For some reason, this post got picked up again and is debated today in 2021, almost 4 years since I wrote it. Some things have changed in the mean time and I might’ve phrased a few things differently if I had written this today. But still, what’s here below is what I wrote back then. Enjoy!
Every once in a while someone suggests to me that curl and libcurl would do better if rewritten in a “safe language”. Rust is one such alternative language commonly suggested. This happens especially often when we publish new security vulnerabilities. (Update: I think Rust is a fine language! This post and my stance here has nothing to do with what I think about Rust or other languages, safe or not.)
curl is written in C
The curl code guidelines mandate that we stick to using C89 for any code to be accepted into the repository. C89 (sometimes also called C90) – the oldest possible ANSI C standard. Ancient and conservative.
C is everywhere
This fact has made it possible for projects, companies and people to adopt curl into things using basically any known operating system and whatever CPU architecture you can think of (at least if it was 32bit or larger). No other programming language is as widespread and easily available for everything. This has made curl one of the most portable projects out there and is part of the explanation for curl’s success.
The curl project was also started in the 90s, even long before most of these alternative languages you’d suggest, existed. Heck, for a truly stable project it wouldn’t be responsible to go with a language that isn’t even old enough to start school yet.
Everyone knows C
Perhaps not necessarily true anymore, but at least the knowledge of C is very widespread, where as the current existing alternative languages for sure have more narrow audiences or amount of people that master them.
C is not a safe language
Does writing safe code in C require more carefulness and more “tricks” than writing the same code in a more modern language better designed to be “safe” ? Yes it does. But we’ve done most of that job already and maintaining that level isn’t as hard or troublesome.
C is not the primary reason for our past vulnerabilities
There. The simple fact is that most of our past vulnerabilities happened because of logical mistakes in the code. Logical mistakes that aren’t really language bound and they would not be fixed simply by changing language.
Of course that leaves a share of problems that could’ve been avoided if we used another language. Buffer overflows, double frees and out of boundary reads etc, but the bulk of our security problems has not happened due to curl being written in C.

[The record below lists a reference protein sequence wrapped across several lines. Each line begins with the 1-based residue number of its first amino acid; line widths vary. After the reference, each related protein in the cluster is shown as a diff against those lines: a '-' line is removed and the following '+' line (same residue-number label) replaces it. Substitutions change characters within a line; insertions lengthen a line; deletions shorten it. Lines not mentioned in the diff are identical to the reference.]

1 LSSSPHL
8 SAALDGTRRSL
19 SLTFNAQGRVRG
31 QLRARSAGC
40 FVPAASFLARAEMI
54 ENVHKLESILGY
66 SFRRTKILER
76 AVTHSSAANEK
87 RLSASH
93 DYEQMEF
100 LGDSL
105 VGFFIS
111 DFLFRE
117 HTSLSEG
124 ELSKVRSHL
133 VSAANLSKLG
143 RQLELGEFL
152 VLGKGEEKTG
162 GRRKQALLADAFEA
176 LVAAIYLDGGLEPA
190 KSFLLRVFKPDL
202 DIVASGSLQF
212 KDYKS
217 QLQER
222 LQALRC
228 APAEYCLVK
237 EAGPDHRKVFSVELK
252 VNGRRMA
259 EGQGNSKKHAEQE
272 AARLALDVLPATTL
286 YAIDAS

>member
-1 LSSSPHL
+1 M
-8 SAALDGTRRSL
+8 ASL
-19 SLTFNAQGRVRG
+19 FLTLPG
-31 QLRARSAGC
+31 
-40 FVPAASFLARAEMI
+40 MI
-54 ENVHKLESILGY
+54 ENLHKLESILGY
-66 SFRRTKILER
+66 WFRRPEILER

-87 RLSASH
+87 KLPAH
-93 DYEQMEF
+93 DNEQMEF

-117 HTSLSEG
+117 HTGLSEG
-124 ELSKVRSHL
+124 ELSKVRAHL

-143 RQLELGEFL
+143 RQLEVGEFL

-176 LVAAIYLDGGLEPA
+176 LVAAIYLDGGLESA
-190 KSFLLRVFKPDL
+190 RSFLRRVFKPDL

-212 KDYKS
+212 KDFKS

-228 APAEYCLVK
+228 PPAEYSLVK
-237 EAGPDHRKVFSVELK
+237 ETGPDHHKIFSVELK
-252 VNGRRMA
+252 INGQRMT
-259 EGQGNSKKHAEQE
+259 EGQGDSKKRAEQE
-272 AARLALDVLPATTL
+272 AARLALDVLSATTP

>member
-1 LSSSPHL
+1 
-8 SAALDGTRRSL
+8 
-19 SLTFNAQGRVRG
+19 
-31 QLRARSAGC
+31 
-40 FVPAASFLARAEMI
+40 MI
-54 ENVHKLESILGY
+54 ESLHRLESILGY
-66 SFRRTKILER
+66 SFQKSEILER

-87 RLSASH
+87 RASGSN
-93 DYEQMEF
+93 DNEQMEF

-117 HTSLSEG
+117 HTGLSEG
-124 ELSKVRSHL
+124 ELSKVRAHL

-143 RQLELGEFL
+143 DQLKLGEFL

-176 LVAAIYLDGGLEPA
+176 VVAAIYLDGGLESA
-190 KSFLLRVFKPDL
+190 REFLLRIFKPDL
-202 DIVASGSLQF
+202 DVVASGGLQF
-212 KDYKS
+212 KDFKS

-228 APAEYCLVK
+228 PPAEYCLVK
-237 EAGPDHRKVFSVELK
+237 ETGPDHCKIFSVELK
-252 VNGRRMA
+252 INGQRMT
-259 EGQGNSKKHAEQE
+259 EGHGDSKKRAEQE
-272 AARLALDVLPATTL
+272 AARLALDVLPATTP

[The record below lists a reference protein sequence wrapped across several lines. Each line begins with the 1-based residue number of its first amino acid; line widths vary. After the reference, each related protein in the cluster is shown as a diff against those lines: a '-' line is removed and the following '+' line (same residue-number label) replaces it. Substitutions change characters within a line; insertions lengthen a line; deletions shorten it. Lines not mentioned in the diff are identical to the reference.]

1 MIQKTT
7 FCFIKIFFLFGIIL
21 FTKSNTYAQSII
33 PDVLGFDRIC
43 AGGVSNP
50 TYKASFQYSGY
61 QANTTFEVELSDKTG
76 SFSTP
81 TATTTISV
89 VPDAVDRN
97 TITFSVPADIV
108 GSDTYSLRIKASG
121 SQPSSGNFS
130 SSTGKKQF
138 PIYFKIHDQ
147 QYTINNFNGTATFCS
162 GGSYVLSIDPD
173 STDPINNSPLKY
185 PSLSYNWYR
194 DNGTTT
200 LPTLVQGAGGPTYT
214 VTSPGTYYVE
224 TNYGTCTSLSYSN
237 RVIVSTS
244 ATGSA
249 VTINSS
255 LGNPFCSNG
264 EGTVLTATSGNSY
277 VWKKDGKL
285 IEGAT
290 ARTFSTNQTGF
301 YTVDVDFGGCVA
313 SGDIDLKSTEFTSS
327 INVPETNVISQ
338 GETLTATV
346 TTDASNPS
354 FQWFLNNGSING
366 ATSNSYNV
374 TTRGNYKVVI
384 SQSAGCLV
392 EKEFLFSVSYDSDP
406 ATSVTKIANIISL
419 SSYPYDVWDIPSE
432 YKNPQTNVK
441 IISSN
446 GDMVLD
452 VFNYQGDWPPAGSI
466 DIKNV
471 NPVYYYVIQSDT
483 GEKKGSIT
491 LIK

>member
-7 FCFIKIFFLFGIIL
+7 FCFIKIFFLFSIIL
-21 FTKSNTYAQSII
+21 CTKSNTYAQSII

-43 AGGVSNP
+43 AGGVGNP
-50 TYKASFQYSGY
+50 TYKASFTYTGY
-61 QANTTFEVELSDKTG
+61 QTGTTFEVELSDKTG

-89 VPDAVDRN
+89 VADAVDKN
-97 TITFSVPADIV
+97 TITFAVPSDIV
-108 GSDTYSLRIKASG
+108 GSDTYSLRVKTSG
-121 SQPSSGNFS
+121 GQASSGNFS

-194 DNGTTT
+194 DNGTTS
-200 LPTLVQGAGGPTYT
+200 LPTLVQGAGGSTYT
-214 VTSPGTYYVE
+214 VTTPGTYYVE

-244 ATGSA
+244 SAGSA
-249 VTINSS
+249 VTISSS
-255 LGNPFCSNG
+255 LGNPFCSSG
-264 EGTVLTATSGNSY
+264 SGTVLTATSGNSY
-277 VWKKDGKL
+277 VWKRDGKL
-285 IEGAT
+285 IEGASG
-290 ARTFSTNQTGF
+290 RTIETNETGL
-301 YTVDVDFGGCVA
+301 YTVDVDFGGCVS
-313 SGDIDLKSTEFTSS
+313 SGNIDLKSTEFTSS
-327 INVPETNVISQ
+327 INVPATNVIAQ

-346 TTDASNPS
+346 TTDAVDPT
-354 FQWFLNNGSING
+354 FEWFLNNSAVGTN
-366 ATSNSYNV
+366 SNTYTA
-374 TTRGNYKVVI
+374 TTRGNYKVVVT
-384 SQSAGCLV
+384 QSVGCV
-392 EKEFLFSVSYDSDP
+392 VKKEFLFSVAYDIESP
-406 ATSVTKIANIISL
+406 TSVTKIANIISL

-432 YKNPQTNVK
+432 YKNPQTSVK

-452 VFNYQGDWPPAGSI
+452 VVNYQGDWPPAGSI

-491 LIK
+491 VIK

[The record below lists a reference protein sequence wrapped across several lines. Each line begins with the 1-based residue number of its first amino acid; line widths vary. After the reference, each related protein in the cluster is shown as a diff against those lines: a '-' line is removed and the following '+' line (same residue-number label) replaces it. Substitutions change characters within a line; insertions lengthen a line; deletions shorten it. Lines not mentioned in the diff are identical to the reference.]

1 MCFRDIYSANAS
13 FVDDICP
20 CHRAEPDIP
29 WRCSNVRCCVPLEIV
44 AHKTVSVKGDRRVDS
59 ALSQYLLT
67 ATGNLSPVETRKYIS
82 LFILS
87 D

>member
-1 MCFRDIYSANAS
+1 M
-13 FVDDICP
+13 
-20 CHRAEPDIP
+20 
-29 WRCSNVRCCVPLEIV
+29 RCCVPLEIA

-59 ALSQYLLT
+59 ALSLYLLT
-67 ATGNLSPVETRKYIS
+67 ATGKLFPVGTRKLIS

C is not a new dependency
It is easy for projects to add a dependency on a library that is written in C since that’s what operating systems and system libraries are written in, still today in 2017. That’s the default. Everyone can build and install such libraries and they’re used and people know how they work.
A library in another language will add that language (and compiler, and debugger and whatever dependencies a libcurl written in that language would need) as a new dependency to a large amount of projects that are themselves written in C or C++ today. Those projects would in many cases downright ignore and reject projects written in “an alternative language”.
curl sits in the boat
In the curl project we’re deliberately conservative and we stick to old standards, to remain a viable and reliable library for everyone. Right now and for the foreseeable future. Things that worked in curl 15 years ago still work like that today. The same way. Users can rely on curl. We stick around. We don’t knee-jerk react to modern trends. We sit still in the boat. We don’t rock it.
Rewriting means adding heaps of bugs
The plain fact, that also isn’t really about languages but is about plain old software engineering: translating or rewriting curl into a new language will introduce a lot of bugs. Bugs that we don’t have today.
Not to mention how rewriting would take a huge effort and a lot of time. That energy can instead today be spent on improving curl further.
If I would start the project today, would I’ve picked another language? Maybe. Maybe not. If memory safety and related issues was the primary concern I had, then sure. But as I’ve mentioned above there are several others concerns too so it would really depend on my priorities.
At the end of the day the question that remains is: would we gain more than we would pay, and over which time frame? Who would gain and who would lose?
I’m sure that there will be or it may even already exist, curl and libcurl competitors and potent alternatives written in most of these new alternative languages. Some of them are absolutely really good and will get used and reach fame and glory. Some of them will be crap. Just like software always work. Let a thousand curl competitors bloom!
Will curl be rewritten at some point in the future? I won’t rule it out, but I find it unlikely. I find it even more unlikely that it will happen in the short term or within the next few years.
Followup-post: Yes, C is unsafe, but…